1. A heating device into which a conventional dispenser having a compule or ampule containing dental material can be inserted to elevate the temperature of the compule or ampule of dental material to above ambient temperature prior to dispensing the dental material from the compule or ampule for clinical use; said heating device comprising a base for housing a thermostat, a heating element electrically connected to the thermostat, a power connection for electrically connecting the thermostat to a source of power and a heating receptacle assembly removably mounted on the base, with said heating receptacle assembly comprising a heating tray composed of a conductive material and an upstanding section having a heating chamber therein extending from the heating tray for forming a heating vessel having cross sectional dimensions substantially conforming to the cross sectional dimensions of one end of said dispenser at which said a compule or ampule of dental material is located so as to raise the temperature of said compule or ampule to an elevated temperature and wherein said heating receptacle assembly is of sufficient mass to maintain the temperature of the dispenser at an elevated temperature for a reasonable time period after said assembly is removed from the base for dispensing dental material at an elevated temperature from said dispenser at a location distant from the location of the heating device.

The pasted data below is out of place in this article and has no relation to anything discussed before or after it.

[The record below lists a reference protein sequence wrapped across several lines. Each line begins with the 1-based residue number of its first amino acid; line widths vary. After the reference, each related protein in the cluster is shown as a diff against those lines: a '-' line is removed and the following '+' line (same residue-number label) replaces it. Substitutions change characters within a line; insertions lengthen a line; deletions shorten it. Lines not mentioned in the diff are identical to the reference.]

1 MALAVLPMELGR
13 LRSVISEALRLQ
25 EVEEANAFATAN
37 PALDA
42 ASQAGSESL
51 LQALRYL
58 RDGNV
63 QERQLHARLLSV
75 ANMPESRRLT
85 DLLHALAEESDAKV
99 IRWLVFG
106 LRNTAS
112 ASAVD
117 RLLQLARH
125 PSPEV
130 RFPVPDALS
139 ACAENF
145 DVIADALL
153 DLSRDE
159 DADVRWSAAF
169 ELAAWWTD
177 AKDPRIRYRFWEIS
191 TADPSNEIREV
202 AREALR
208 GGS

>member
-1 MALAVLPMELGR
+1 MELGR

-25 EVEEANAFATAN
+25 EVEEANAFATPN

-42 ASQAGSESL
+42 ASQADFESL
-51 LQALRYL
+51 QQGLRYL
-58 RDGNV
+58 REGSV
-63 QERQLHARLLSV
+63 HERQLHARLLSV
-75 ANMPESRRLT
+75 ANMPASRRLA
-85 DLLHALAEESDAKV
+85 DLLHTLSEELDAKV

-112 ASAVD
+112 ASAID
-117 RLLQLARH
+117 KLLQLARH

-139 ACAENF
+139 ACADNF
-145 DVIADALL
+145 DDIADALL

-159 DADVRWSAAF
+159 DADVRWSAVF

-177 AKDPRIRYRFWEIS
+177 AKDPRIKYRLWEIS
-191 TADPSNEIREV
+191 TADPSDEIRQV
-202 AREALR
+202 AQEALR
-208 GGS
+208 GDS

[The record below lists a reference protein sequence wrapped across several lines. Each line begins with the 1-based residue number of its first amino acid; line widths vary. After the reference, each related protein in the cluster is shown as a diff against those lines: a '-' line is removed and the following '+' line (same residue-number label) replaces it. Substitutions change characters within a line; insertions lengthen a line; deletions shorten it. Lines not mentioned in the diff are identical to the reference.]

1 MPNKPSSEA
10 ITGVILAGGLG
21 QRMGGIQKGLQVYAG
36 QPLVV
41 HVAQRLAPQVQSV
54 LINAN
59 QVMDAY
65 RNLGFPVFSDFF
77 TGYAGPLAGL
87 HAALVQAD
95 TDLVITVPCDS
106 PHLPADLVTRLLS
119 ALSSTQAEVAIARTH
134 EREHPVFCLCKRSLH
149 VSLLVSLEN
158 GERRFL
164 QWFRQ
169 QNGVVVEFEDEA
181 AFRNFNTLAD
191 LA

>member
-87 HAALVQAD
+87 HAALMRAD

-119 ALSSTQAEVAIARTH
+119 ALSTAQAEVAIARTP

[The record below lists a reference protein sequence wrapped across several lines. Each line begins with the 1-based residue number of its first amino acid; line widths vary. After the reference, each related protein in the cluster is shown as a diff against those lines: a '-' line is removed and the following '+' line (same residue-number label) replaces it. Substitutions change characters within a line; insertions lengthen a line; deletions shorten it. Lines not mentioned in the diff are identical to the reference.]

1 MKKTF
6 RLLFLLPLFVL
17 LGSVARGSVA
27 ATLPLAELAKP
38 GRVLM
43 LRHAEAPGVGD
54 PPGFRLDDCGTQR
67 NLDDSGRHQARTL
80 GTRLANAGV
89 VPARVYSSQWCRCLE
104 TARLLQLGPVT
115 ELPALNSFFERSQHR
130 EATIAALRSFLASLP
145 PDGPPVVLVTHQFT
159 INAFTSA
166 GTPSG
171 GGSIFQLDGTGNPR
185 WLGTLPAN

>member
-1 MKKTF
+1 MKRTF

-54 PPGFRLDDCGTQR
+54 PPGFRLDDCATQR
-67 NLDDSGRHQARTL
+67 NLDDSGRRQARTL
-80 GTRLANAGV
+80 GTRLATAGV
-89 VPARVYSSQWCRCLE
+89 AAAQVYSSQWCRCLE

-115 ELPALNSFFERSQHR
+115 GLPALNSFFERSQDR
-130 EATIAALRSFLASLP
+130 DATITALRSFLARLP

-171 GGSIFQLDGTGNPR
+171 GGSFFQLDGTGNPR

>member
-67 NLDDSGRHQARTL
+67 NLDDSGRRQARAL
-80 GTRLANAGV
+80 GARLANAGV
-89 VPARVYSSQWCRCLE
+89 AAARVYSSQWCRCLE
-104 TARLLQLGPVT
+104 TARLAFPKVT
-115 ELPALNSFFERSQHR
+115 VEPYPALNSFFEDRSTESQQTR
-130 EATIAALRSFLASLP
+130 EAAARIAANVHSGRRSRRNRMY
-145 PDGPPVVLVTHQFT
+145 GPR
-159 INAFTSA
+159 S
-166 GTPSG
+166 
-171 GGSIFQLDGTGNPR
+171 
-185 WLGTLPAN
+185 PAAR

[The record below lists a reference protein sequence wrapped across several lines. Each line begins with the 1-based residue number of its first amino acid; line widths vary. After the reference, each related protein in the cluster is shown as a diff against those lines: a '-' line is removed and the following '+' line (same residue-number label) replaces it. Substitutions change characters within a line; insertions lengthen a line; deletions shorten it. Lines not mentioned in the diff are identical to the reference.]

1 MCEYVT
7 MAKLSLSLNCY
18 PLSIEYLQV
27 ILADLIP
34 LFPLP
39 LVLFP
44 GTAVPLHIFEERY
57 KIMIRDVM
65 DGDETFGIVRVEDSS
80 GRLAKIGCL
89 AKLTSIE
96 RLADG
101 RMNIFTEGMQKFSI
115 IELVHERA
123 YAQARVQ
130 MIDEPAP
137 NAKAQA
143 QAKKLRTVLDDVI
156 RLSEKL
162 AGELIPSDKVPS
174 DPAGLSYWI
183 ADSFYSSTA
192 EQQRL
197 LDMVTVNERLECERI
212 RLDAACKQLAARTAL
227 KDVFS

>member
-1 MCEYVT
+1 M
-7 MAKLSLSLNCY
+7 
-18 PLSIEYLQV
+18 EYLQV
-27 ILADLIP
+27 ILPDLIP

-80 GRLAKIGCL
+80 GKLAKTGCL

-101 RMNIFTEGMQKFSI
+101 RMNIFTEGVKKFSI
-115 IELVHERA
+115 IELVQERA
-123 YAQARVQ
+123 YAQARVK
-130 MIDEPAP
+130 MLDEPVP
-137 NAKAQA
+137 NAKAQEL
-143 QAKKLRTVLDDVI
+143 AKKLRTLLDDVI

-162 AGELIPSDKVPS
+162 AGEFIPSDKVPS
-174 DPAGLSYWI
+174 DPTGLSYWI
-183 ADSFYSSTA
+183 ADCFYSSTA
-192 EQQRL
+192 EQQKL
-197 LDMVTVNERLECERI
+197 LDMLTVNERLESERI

2. A heating device as defined in claim 1 wherein said compule or ampule is removably located at one end in said dispenser.
3. A heating device as defined in claim 2 wherein said heating receptacle further comprises hollow guide means surrounding the upstanding section and being open to the atmosphere so as to further extend said upstanding section upwardly for guiding said end of the conventional dispenser storing the compule of dental material into the heating chamber.